The remains of some of the military personnel who died in North Korea during the Korean War (1950-1953) have been returned and now are in Hawaii for analysis and identification. A U.S. military plane made a trip into North Korea to bring back the remains of 55 bodies, apparently soldiers killed in action or POWs who died being held in POW camps.

It is not known if the remains returned are of American or United Nations personnel since the war was a U.N. effort.

About 7,700 U.S. soldiers are listed as missing in action in the Korean War and about 5,300 of the remains are believed to still be in North Korea. Our government has been trying since the July 27, 1953, ceasefire to have the remains returned. Reportedly, during the recent talks between President Donald Trump and the North Korean leader, Kim Jong Un, an agreement was reached to return the remains to the U.S. military.

elatives of SFC Russell Calvin Pinnell undoubtedly are paying close attention to the return of the remains. Russell was a member of the Pinnell family that lived in Washington. He was a World War II veteran who decided on an Army career after he returned from WWII. In Korea he was a member of Easy Company, 2nd Battalion, 8th Cavalry Regiment, 1st Cavalry Division. He was taken prisoner while fighting the enemy near Unsan, North Korea, Nov. 2, 1950, and died in a POW camp March 1, 1951. His remains were not recovered. Pinnell apparently was a POW in Camp 5 POW Camp Pyoktong.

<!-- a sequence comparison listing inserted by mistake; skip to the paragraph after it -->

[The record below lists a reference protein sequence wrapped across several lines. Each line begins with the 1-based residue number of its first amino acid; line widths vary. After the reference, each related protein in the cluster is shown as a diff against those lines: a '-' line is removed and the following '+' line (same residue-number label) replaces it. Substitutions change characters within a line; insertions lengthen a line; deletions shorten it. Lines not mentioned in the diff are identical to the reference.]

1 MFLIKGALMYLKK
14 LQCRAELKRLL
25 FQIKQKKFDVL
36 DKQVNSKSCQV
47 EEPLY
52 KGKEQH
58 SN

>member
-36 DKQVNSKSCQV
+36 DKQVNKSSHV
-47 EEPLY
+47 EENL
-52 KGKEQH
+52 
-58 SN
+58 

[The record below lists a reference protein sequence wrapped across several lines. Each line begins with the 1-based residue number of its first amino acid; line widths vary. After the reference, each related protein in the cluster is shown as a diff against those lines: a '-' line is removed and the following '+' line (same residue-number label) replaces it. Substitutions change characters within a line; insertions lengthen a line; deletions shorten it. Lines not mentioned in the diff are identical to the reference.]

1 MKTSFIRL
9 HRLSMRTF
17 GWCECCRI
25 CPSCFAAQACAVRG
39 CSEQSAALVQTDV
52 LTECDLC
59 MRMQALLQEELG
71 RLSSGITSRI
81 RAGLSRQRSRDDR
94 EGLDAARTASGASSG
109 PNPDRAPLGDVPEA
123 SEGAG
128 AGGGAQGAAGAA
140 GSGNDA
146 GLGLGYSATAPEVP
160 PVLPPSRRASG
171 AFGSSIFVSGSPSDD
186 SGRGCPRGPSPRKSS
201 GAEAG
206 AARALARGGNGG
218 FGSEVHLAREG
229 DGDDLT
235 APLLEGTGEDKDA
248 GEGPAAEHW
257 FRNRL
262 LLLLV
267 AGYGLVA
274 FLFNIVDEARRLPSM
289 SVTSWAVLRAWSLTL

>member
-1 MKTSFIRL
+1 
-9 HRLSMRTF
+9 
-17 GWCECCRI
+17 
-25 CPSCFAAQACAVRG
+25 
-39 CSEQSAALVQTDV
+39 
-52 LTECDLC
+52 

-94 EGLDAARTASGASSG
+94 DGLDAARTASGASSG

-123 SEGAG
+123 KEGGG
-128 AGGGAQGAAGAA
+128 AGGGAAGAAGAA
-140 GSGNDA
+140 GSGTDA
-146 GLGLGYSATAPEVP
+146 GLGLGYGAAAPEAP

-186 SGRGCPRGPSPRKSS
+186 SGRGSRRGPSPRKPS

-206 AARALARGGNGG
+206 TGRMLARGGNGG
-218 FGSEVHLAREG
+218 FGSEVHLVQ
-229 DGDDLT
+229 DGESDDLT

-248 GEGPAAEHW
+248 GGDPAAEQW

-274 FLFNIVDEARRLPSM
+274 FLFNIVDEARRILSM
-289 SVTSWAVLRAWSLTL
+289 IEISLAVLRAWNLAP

ome years later, the Army recognized the efforts by Pinnell to help other prisoners and relatives went to Fort Leonard Wood for the presentation of a medal posthumously for the actions by Pinnell while a POW. We can’t remember for sure, but we believe he was awarded the Silver Star Medal. Information we were able to come up with, the family provided a DNA sample to the Army to help identify the remains if they are returned. Survivors of the POW camp where Pinnell died related the inhumane conditions they endured. The camp was wracked with starvation and disease, which killed roughly 1,500 of the 4,500 prisoners held there. Soldiers were crammed shoulder to shoulder in huts, which served as breeding grounds for lice. The cold winters added to the suffering.

Word about the conditions in the North Korean and Chinese POW camps was learned by the United Nations troops on line while the fighting was going on, and some of the troops feared being captured more than being killed in action.

The military makes a great effort to identify remains of personnel that are returned. The military’s Defense POW/MIA Accounting Agency in Hawaii studies the remains. It uses bones, teeth and DNA in its identification work, which can take months and years. Sometimes dog tags are with the remains, along with rings and other items that help in the identification process. Only one dog tag was with the 55 coffins that were recently returned.

American officials said the return of the 55 boxes was a positive step but not a guarantee that the bones are American. “The remains received from North Korea are being handled with the utmost care and respect by professional historians, forensic scientists, uniformed personnel and government officials,” the U.S.-led Command said. It added, it “never leaves troops behind, living or deceased, and will continue the mission of repatriation until every service member returns home.”

American officials believe North Korea may want to use the remains’ return to keep diplomacy with the U.S. alive and win more in concessions.

The ceasefire that ended the Korean War has never been replaced with a peace treaty. Efforts to recover remains in North Korea have been fraught with political and other obstacles since the shooting stopped in Korea. The Pentagon said U.S.-North Korean recovery efforts between 1996 and 2005 yielded 229 caskets of remains, of which 153 have been identified.

We hope the remains of Russell Calvin Pinnell are identified and returned to his relatives in this area. It’s been a long wait!